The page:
Junior playing Major role
in Union’s winning ways
By Joe Simon
New Castle News
There are plenty of strange terms to describe the style.
Dirty work. All over the glass. Cleaning up. Dominating down low. Owning the boards.
The list goes on.
Union High basketball coach Dave Smialowski, who’s been around the sport all his life and knows every jive term in the book, chose “garbage man” when describing the role of the Scotties’ Tre Major, a forward who excels at rebounding, defense and fighting for loose balls, among other things.
Well, after Smialwoski’s mom and a few friends asked what he was talking about, he thought he should elaborate on Major’s new nickname.
“He’s like our garbage man — he cleans things up for us,” Smialowski said. “He gets a lot of the stray shots. He’s the Windex man — he cleans the glass.”
The glass (a reference to the backboard) must have been sparkling on Friday at West Allegheny High School, where Major played a crucial role in the Scotties’ 88-74 win over Bentworth in the first round of the WPIAL Class A playoffs.
The 6-foot-2, 170-pound junior scored 15 points, grabbed a team-high 12 rebounds and played solid defense against Bentworth’s Gannon Mitchell-Walls, a 240-pound forward. The performance earned him Lawrence County Athlete of the Week honors, an award sponsored by Washington Centre Physical Therapy and selected by the New Castle News sports staff.
Major, averaging seven points and a team-high 10.2 rebounds per game, was everywhere against Bentworth. His constant effort led to extra possessions on a number of occasions and helped the Scotties (12-9) sustain their momentum in their 55-point second half.
“Those are the things that win you games,” Smialowski said. “It’s a matter of guys accepting their roles. Tre’s role for us is to rebound, get out some easy baskets and defend their post player. He understands his role, and he’s as important as anyone on the team for us because he accepts that role and he does a good job at it.”
And Major isn’t the only one who understands his purpose. Union’s success is directly related to everyone understanding their place on the team, Smialowski said.
Major said he, and most of the other Scotties, discovered their roles as freshmen.
“We went 19-1 that year,” he said. “It was just us coming together and figuring everything out. Things worked out, and it’s been good ever since.”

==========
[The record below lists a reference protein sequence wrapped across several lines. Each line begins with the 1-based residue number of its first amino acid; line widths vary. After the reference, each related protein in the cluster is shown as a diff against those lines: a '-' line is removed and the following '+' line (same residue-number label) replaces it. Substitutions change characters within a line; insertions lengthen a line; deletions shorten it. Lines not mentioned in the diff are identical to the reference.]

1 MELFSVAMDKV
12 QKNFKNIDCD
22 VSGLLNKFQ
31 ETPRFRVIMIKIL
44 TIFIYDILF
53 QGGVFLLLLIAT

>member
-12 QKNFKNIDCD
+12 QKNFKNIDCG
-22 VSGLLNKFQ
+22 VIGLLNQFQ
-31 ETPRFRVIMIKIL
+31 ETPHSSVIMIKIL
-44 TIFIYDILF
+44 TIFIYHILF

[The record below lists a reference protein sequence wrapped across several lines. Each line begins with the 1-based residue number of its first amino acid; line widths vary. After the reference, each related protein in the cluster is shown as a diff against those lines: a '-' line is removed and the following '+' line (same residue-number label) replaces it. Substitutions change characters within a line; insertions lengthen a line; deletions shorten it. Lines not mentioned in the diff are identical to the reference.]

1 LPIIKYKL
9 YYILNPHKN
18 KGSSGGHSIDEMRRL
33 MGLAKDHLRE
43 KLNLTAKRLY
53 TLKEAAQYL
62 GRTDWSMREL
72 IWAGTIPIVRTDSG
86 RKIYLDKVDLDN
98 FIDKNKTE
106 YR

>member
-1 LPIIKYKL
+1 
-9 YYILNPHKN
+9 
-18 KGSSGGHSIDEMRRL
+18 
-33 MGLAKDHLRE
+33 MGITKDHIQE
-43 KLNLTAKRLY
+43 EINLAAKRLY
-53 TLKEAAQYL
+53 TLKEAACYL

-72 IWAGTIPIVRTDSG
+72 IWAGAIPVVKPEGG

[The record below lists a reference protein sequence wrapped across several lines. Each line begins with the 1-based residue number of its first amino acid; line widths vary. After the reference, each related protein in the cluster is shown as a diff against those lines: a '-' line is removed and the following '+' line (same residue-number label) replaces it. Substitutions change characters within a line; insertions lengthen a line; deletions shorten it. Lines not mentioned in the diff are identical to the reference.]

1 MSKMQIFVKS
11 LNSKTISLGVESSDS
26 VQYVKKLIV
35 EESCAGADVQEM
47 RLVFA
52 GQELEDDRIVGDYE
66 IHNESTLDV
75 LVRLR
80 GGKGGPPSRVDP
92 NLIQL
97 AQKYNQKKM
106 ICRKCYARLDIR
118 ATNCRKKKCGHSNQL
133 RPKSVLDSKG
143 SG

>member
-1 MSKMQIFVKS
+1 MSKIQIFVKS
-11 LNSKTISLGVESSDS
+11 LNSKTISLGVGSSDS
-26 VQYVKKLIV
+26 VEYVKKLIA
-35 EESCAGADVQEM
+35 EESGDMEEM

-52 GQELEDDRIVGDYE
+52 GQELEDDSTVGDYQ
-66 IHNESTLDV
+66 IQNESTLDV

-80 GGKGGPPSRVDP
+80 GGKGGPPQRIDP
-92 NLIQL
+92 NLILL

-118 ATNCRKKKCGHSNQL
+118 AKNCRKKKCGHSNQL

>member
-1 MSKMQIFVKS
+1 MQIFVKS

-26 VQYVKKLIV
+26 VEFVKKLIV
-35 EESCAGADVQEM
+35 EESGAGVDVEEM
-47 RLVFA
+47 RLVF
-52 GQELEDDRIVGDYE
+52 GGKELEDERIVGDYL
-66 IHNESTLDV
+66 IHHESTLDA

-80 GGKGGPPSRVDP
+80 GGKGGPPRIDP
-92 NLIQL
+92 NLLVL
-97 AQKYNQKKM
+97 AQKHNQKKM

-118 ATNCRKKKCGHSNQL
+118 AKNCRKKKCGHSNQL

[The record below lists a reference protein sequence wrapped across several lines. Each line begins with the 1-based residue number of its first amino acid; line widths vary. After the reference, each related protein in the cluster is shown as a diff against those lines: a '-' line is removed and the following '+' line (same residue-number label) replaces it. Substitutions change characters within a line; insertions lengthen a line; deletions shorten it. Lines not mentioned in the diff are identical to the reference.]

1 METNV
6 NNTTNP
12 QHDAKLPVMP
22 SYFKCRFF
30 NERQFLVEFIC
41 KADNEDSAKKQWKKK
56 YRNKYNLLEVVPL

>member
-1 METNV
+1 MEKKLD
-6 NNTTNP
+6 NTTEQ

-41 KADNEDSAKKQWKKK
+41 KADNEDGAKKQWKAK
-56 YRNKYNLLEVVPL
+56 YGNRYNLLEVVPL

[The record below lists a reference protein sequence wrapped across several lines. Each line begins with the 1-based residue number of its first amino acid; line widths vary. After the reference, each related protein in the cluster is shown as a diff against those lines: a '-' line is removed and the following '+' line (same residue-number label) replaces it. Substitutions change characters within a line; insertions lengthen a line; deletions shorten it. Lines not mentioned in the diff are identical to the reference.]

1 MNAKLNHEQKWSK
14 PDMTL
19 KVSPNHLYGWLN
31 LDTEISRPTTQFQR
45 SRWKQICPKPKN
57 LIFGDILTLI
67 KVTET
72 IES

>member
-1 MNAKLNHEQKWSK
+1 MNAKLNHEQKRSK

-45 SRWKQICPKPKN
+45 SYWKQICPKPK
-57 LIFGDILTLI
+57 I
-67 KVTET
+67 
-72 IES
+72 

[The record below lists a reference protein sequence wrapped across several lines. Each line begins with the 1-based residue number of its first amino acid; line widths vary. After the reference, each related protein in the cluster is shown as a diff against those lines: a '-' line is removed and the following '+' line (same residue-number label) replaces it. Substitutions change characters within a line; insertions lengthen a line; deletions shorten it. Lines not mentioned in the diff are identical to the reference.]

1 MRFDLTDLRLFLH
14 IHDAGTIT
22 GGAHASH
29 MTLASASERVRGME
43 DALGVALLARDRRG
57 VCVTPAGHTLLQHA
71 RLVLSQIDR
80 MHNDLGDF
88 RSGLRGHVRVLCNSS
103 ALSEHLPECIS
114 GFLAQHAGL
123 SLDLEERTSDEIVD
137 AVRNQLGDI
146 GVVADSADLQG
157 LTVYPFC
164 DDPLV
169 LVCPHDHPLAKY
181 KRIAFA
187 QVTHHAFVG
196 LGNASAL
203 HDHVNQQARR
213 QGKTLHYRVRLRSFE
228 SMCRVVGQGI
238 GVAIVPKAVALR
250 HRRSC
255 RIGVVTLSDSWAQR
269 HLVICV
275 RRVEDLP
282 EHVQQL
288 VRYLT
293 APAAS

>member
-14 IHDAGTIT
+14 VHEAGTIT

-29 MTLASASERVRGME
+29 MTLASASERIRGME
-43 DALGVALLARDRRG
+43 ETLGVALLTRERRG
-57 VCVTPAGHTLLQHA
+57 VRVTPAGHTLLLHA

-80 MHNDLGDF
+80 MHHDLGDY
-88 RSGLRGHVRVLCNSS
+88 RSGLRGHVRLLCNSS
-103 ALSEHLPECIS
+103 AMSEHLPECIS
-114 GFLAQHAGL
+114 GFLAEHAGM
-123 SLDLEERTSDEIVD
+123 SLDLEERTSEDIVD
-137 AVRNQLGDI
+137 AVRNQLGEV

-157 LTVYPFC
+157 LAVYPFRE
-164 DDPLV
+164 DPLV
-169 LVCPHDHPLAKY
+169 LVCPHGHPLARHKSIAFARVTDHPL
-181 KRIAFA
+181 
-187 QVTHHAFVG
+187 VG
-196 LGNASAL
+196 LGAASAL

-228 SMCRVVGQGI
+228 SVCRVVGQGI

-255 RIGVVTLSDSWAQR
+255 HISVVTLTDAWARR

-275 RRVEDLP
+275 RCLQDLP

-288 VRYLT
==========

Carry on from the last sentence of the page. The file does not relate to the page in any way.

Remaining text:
Major has figured out quite a bit over the last two seasons.
He was a starter as a sophomore last year and was usually matched up against a player bigger than him. An avid NBA fan, Major said he learned to use his lower body to push players out of position by watching Boston Celtics point guard Rajon Rondo, who’s 6-1, 185 pounds, defend the 6-8, 250-pound LeBron James of the Miami Heat in the playoffs.
He combined what he saw on TV with the tactics Smialowski showed him, such as beating a man to a spot on the floor, to handle larger players.
“They’re usually top-heavy, so you have to get underneath them and push them out of the way,” Major said. “They’ll lose their balance and fall around. They’re not used to that — me getting into their legs.”
That knowledge of the game, coupled with his impressive athletic ability, were keys in Major’s development, Smialowski said. The skill set led to him becoming the “garbage man,” and it allowed other players to then find their niche with the Scotties.
“That’s what makes average teams good, and it’s what makes good teams great is having kids who accept their roles and just worry about winning,” Smialowski said. “And I think these kids want to win.”
THE TRE MAJOR FILE
KNOWN FOR: Major, a 6-foot-2 forward, has become an interior force for Union. He’s averaging seven points, a team-best 10.2 rebounds and is one of the Scotties’ top defenders.
PARENTS: Jessica and Thomas Major.
FAVORITE PRO PLAYER AND WHY: Kevin Durant, Oklahoma City Thunder. “He has the will to win, he can control the game whenever he wants and he just has that tenacity to him.”
FAVORITE TEAM AND WHY: Oklahoma City Thunder. “They’re young like us. They can push it, they’re fast and when people try to slow them down, it just doesn’t work.”
FUTURE PLANS: Major said he intends to attend college after high school and possibly study engineering. He also wants to play basketball.